Snake River Trip Report
Well I stand before you as a humbled man. I left last Wednesday after work from Seattle and after driving most of the night, arrived at the river around 3:00 AM. After a couple of hours of sleep, I was soon swinging a purple spey fly through a favorite run. A friend from Spokane met me about 8:00 and we fished the entire day with only one brief grab without hookup to show for it. This included a mid-day run up to the mouth of the Ronde where I was quickly reminded how rude some flyfishers can be. After being low holed already by one person, I reeled in and left once his buddy low holed me so close that my swing came dangerously close to his legs. To top it off, both these kind gentlemen were casting and stepping UPRIVER.
Friday brought a nice drizzle and met another friend at daylight and we went off to fish a great looking run closer to Asotin. I was rewarded here with a nice rise to the fly but no take and I couldn't convince the fish to return. After neither of us could bring a fish up, I left to drive the 60 miles to my mom's place to help get her house ready for the coming winter.
I was back on the river Saturday afternoon fishing with my good friend Bunnyleech's father Clark. Saturday afternoon and evening once again yielded no fish. At camp that night we met up with my friend Steve (October Caddis here on the board) and were treated to his tales of fish conquest from the last couple of days. Just in case we doubted his success, he treated us to a dinner of fire grilled steelhead steaks. Coupled with the venison that Clark cooked up, we were in heaven.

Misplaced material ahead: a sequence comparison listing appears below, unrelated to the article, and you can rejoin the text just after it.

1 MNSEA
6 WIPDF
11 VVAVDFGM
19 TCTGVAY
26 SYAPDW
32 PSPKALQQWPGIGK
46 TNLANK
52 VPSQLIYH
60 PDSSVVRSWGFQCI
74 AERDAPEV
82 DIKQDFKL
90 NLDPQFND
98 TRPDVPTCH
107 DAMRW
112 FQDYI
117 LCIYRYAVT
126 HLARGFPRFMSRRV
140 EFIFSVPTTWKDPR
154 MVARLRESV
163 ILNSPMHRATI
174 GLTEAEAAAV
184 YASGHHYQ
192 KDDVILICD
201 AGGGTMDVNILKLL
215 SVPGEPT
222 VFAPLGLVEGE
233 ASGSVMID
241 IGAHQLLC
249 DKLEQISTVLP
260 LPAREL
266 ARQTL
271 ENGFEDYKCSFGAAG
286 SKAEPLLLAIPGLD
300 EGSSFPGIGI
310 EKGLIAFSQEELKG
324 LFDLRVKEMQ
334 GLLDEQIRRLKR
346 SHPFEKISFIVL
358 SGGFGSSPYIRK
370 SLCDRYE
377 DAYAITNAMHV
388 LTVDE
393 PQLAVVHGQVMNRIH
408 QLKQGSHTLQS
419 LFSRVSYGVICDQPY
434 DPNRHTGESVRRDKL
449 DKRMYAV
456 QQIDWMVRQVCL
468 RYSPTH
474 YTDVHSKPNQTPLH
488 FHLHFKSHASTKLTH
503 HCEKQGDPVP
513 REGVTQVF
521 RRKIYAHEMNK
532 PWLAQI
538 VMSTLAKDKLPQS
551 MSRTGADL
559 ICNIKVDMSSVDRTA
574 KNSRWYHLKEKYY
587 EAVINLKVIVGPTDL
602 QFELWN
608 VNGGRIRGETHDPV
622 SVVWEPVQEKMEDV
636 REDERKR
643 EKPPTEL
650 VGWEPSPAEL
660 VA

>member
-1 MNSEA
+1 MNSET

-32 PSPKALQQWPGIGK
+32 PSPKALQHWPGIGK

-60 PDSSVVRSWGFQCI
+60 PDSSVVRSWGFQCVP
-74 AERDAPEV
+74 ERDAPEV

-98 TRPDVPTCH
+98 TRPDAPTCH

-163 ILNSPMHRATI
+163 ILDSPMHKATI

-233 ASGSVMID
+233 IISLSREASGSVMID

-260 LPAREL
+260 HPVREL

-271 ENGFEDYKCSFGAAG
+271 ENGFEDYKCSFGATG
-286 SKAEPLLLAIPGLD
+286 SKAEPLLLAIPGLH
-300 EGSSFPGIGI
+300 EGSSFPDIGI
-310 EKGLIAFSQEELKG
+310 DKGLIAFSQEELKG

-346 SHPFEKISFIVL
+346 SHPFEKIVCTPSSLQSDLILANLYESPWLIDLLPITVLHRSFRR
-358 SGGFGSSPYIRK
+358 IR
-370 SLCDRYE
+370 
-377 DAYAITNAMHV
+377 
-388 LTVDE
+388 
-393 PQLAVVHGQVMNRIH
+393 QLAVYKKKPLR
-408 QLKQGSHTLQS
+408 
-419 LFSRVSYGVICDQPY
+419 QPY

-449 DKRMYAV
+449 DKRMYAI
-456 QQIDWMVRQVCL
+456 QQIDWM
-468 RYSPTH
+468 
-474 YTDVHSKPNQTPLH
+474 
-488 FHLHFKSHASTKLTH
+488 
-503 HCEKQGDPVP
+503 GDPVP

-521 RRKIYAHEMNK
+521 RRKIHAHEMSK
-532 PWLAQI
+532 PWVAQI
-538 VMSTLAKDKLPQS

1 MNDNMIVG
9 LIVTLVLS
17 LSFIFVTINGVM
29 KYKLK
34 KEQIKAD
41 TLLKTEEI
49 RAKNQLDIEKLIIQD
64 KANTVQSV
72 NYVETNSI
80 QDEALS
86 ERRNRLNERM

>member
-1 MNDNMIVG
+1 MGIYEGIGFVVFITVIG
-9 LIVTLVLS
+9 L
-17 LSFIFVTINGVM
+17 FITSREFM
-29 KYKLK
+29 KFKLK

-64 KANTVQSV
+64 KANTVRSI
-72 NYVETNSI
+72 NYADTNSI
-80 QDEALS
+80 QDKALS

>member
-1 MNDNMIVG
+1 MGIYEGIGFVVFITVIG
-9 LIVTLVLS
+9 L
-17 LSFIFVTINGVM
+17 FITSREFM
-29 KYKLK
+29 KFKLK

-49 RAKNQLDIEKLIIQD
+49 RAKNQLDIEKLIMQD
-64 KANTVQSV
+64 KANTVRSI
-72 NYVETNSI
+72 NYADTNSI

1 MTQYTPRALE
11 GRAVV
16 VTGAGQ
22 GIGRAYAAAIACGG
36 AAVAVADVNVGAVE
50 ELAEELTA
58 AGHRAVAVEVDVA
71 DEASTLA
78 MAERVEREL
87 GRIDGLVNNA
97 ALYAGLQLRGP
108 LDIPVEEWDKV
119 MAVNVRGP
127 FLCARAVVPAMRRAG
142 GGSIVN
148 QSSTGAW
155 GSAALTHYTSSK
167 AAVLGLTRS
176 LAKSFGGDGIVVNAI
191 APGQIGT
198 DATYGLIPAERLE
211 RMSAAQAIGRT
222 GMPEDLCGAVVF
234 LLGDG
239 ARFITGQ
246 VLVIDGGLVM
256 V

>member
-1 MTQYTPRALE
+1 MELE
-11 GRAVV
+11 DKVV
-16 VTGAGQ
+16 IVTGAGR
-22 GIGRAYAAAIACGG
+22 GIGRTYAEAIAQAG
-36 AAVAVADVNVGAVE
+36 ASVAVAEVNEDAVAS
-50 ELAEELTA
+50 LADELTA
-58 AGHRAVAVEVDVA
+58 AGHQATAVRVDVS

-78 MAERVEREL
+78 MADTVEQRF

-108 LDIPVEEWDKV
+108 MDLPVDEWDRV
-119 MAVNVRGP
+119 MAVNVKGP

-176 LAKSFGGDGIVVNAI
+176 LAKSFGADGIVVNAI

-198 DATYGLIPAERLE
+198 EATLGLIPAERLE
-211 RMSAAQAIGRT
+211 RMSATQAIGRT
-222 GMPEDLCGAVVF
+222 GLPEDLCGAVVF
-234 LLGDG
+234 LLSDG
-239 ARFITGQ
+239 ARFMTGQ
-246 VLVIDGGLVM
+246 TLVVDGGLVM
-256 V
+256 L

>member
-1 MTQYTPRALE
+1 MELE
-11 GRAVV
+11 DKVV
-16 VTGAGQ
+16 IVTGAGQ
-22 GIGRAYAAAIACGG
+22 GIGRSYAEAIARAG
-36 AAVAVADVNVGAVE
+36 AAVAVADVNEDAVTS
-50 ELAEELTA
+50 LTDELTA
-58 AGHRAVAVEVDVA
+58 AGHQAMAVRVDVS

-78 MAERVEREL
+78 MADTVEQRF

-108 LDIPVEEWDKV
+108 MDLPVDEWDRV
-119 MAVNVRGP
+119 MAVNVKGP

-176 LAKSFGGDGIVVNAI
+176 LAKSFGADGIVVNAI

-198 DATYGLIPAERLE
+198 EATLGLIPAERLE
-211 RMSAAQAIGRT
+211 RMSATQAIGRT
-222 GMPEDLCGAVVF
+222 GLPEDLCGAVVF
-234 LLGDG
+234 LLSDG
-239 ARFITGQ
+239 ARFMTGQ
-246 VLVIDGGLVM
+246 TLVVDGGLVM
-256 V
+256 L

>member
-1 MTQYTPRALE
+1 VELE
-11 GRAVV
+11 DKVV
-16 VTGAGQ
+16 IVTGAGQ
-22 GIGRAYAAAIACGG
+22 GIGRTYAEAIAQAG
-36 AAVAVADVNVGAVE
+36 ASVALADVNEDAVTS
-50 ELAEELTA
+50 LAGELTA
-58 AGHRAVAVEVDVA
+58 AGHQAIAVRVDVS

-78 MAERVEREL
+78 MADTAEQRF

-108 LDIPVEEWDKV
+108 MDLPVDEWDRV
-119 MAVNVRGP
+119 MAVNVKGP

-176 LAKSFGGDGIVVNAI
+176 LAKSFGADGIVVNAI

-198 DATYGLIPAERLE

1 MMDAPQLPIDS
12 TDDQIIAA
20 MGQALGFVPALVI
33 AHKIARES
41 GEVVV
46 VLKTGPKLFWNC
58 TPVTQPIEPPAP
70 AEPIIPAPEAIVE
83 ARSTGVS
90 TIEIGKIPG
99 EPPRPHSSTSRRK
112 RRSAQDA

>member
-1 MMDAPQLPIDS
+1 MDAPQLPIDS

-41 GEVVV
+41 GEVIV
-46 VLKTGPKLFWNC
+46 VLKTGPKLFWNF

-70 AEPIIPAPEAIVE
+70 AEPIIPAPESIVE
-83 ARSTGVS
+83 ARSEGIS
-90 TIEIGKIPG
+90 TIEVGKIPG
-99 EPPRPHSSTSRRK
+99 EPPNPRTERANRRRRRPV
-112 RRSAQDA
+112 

Sunday morning dawned with Clark and I fishing a nice riffle above camp while Steve headed upriver to one of his favorites. Two hours later Steve was back with a reports of four more fish to hand and a couple in the cooler. I had a brief hookup that I failed to sustain after the fish ran right at me and my high speed stripping proved unsatisfactory. Once the wind came up, we decided it was done for the morning and we broke camp and headed home.
I of course drove over with high hopes and drove home with some disapointment. My feelings were due more to my hubris for expecting multi-fish days than to any lack of success. The fish gods can be fickle and sometimes the smell of skunk can be rewarding in its own way. After all, I had spent parts of four days on a great river, chasing its many fish, learning some new water and getting to spend time and cast lines with many a good friend. Only 360 days until next year.
There is no substitute for time on the water.